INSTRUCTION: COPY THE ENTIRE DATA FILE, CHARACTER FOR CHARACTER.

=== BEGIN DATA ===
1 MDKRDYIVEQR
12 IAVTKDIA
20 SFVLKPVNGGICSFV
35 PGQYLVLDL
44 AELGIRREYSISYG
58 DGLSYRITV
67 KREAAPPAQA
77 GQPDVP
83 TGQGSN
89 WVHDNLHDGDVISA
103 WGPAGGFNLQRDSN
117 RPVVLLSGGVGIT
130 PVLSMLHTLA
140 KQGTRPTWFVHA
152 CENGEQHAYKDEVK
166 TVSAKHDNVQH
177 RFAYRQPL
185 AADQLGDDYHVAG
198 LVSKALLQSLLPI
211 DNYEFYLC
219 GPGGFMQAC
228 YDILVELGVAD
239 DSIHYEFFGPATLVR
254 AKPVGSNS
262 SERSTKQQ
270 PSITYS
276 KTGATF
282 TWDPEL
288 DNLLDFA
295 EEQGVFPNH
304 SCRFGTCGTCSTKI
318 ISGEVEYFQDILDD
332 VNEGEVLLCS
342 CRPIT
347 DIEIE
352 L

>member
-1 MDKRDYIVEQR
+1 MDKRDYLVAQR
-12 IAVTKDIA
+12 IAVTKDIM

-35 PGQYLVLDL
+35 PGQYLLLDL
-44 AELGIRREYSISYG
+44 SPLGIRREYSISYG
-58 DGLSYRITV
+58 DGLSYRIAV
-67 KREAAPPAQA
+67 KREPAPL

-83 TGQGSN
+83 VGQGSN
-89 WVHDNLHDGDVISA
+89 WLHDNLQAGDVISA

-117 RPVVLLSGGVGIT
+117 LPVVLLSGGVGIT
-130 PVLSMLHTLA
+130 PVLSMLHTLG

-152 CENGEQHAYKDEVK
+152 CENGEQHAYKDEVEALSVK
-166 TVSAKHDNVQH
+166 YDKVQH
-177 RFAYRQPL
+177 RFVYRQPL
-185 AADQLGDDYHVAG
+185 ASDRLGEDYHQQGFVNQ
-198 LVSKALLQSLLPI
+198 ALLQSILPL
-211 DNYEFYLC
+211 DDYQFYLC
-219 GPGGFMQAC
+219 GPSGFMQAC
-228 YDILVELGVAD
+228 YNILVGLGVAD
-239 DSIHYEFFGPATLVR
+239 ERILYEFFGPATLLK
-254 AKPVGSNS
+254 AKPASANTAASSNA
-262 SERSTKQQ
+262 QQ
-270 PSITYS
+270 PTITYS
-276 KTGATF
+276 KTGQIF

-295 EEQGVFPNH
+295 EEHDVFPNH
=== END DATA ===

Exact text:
1 MDKRDYIVEQR
12 IAVTKDIA
20 SFVLKPVNGGICSFV
35 PGQYLVLDL
44 AELGIRREYSISYG
58 DGLSYRITV
67 KREAAPPAQA
77 GQPDVP
83 TGQGSN
89 WVHDNLHDGDVISA
103 WGPAGGFNLQRDSN
117 RPVVLLSGGVGIT
130 PVLSMLHTLA
140 KQGTRPTWFVHA
152 CENGEQHAYKDEVK
166 TVSAKHDNVQH
177 RFAYRQPL
185 AADQLGDDYHVAG
198 LVSKALLQSLLPI
211 DNYEFYLC
219 GPGGFMQAC
228 YDILVELGVAD
239 DSIHYEFFGPATLVR
254 AKPVGSNS
262 SERSTKQQ
270 PSITYS
276 KTGATF
282 TWDPEL
288 DNLLDFA
295 EEQGVFPNH
304 SCRFGTCGTCSTKI
318 ISGEVEYFQDILDD
332 VNEGEVLLCS
342 CRPIT
347 DIEIE
352 L

>member
-1 MDKRDYIVEQR
+1 MDKRDYLVAQR
-12 IAVTKDIA
+12 IAVTKDIM

-35 PGQYLVLDL
+35 PGQYLLLDL
-44 AELGIRREYSISYG
+44 SPLGIRREYSISYG
-58 DGLSYRITV
+58 DGLSYRIAV
-67 KREAAPPAQA
+67 KREPAPL

-83 TGQGSN
+83 VGQGSN
-89 WVHDNLHDGDVISA
+89 WLHDNLQAGDVISA

-117 RPVVLLSGGVGIT
+117 LPVVLLSGGVGIT
-130 PVLSMLHTLA
+130 PVLSMLHTLG

-152 CENGEQHAYKDEVK
+152 CENGEQHAYKDEVEALSVK
-166 TVSAKHDNVQH
+166 YDKVQH
-177 RFAYRQPL
+177 RFVYRQPL
-185 AADQLGDDYHVAG
+185 ASDRLGEDYHQQGFVNQ
-198 LVSKALLQSLLPI
+198 ALLQSILPL
-211 DNYEFYLC
+211 DDYQFYLC
-219 GPGGFMQAC
+219 GPSGFMQAC
-228 YDILVELGVAD
+228 YNILVGLGVAD
-239 DSIHYEFFGPATLVR
+239 ERILYEFFGPATLLK
-254 AKPVGSNS
+254 AKPASANTAASSNA
-262 SERSTKQQ
+262 QQ
-270 PSITYS
+270 PTITYS
-276 KTGATF
+276 KTGQIF

-295 EEQGVFPNH
+295 EEHDVFPNH